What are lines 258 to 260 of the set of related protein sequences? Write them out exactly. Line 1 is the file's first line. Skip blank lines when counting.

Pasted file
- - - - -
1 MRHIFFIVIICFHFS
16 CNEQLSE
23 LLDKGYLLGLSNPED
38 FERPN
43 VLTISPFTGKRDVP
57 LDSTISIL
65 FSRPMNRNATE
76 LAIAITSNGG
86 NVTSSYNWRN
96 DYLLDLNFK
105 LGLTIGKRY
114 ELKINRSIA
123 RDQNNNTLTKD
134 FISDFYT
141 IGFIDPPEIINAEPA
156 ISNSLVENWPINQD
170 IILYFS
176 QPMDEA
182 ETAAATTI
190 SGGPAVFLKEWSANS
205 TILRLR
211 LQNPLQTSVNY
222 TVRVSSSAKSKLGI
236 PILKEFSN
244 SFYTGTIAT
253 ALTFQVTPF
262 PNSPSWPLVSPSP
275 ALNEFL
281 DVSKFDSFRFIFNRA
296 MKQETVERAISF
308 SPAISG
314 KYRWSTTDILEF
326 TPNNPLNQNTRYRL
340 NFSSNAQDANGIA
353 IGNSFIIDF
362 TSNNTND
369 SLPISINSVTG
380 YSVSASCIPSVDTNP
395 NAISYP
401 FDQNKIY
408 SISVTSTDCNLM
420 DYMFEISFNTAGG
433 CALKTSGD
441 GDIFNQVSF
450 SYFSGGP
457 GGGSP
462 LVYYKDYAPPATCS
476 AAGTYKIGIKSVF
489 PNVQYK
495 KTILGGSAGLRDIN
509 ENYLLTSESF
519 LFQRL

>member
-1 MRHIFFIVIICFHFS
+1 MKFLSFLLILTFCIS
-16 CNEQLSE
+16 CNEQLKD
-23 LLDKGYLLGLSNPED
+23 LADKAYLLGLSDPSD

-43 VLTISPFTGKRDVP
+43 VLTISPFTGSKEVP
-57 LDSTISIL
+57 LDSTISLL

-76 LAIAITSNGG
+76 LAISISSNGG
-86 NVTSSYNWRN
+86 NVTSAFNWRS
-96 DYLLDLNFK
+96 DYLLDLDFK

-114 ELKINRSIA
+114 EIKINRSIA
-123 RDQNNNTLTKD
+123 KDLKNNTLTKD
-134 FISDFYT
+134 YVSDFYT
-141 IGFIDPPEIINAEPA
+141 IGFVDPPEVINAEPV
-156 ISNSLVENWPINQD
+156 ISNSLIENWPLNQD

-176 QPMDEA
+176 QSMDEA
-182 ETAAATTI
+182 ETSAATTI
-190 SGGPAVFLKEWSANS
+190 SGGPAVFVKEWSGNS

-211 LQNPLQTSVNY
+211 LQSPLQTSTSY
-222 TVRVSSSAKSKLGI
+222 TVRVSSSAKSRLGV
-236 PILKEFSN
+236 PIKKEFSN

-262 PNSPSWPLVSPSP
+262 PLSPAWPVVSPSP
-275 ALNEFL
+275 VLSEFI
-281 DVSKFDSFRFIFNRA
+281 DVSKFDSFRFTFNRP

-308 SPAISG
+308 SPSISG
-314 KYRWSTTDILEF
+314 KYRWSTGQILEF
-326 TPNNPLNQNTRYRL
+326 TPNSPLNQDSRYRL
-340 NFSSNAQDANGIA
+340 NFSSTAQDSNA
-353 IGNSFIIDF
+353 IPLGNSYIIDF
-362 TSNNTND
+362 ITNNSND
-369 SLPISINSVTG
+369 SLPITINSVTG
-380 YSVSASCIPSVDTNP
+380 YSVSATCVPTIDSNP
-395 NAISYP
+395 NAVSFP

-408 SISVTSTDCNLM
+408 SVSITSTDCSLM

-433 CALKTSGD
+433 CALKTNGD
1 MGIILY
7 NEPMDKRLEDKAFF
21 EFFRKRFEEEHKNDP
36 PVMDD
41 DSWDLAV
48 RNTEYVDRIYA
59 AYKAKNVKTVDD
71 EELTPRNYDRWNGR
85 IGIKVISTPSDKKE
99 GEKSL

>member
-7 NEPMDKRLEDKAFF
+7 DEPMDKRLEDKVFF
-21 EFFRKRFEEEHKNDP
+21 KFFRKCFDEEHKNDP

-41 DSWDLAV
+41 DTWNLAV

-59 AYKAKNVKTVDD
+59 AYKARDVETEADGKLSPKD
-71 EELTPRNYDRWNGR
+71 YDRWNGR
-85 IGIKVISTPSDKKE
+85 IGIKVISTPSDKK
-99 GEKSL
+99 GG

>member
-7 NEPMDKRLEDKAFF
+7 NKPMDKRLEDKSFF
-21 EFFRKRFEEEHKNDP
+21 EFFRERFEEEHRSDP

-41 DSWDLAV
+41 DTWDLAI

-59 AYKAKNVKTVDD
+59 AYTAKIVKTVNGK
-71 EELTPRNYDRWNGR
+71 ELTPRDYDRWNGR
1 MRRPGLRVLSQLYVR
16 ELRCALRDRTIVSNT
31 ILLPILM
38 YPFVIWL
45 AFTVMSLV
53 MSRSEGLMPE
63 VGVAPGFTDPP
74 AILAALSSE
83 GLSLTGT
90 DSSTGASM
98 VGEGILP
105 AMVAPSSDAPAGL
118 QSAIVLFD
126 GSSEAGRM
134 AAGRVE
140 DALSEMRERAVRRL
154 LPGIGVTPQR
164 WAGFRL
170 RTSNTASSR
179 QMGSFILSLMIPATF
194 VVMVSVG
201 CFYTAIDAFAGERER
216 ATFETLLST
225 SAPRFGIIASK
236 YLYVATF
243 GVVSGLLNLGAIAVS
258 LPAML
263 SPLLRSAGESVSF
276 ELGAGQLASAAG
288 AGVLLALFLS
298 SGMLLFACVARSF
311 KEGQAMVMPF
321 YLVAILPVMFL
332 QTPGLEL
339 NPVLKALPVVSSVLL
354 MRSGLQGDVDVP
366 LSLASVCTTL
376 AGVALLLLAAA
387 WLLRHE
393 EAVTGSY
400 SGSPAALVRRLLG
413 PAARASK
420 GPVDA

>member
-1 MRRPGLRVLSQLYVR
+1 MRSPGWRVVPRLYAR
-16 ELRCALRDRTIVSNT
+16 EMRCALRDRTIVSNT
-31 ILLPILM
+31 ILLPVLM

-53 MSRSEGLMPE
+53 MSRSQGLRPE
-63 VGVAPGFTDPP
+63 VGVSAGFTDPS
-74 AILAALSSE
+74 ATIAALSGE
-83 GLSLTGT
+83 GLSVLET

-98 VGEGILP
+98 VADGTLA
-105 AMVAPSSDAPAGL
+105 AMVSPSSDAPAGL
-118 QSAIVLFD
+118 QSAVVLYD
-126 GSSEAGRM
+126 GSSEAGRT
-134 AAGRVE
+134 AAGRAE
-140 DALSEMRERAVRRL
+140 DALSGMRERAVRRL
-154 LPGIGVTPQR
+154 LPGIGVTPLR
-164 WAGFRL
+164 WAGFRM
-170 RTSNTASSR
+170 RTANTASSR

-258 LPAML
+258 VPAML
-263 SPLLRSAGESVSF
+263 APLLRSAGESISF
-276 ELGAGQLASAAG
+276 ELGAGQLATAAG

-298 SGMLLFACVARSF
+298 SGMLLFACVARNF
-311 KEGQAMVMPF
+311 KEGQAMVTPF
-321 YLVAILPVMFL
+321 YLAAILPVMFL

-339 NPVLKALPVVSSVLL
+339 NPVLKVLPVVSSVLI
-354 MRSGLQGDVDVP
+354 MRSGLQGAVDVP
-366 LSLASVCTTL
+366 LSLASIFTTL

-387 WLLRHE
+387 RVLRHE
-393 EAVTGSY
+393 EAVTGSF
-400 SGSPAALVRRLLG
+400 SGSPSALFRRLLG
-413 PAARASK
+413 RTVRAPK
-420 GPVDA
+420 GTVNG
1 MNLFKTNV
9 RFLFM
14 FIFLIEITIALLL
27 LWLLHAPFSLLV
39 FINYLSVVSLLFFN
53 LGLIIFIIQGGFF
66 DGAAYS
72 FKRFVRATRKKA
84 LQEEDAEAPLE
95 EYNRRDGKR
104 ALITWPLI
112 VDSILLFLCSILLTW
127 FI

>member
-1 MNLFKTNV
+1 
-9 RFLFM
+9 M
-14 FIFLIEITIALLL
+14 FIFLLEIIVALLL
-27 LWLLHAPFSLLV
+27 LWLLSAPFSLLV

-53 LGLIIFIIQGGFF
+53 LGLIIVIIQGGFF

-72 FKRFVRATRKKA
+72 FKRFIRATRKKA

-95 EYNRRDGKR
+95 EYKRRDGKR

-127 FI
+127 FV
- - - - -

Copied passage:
-420 GPVDA
+420 GTVNG
1 MNLFKTNV